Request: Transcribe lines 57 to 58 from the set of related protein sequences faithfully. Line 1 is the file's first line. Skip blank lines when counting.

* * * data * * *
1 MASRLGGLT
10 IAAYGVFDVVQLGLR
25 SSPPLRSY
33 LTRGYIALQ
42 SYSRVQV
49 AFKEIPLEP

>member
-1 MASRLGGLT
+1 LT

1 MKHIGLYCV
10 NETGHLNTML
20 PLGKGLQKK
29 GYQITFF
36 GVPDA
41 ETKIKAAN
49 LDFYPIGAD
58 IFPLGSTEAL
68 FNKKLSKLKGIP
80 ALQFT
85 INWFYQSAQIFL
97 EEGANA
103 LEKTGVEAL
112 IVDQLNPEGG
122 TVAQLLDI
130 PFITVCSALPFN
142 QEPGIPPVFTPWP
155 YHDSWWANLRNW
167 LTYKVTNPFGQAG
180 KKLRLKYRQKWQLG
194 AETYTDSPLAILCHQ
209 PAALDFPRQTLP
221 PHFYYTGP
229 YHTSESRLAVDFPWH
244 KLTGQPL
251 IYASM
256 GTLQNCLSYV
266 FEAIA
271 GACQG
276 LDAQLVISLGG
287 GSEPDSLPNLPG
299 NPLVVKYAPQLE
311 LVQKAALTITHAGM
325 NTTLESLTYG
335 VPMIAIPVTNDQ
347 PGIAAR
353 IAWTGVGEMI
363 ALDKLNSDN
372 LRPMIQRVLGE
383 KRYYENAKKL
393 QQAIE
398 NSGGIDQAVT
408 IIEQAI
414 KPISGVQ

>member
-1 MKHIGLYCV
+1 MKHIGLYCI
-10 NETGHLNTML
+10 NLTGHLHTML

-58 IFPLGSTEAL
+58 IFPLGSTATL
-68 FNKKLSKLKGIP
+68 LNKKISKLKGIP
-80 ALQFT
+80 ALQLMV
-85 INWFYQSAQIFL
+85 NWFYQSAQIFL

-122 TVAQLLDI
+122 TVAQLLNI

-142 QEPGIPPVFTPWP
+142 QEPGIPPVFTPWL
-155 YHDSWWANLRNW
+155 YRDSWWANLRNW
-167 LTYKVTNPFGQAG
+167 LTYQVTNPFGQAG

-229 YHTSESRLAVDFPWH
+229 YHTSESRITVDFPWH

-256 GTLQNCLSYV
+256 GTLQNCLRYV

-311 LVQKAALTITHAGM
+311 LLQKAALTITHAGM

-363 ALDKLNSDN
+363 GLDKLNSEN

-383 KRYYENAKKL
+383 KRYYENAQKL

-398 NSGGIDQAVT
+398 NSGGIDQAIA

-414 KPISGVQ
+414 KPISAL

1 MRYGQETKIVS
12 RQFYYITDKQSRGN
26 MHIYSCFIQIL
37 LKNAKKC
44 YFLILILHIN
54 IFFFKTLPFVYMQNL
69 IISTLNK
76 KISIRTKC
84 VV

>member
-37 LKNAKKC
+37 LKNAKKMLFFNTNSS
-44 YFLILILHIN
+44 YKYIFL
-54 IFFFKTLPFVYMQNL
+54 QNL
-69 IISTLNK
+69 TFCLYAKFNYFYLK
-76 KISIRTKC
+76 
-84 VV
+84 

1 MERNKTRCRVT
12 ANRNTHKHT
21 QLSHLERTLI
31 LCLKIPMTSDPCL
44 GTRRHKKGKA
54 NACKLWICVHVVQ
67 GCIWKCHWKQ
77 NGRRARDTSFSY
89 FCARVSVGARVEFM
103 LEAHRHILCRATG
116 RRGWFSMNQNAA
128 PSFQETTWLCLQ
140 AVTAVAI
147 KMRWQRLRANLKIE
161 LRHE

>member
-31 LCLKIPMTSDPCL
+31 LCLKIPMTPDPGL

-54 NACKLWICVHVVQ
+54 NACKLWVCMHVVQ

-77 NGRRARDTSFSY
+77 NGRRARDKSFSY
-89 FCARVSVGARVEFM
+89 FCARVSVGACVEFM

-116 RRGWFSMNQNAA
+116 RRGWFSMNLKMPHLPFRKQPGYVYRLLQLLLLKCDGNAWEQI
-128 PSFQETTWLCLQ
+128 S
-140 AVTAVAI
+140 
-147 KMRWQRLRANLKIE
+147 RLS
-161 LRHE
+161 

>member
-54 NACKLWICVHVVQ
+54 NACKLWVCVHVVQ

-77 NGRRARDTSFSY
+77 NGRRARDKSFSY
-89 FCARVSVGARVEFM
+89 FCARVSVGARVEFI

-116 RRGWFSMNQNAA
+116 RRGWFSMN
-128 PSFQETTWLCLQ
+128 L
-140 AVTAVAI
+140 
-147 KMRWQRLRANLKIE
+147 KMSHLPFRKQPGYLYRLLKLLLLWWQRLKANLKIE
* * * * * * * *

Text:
-10 NETGHLNTML
+10 NLTGHLHTML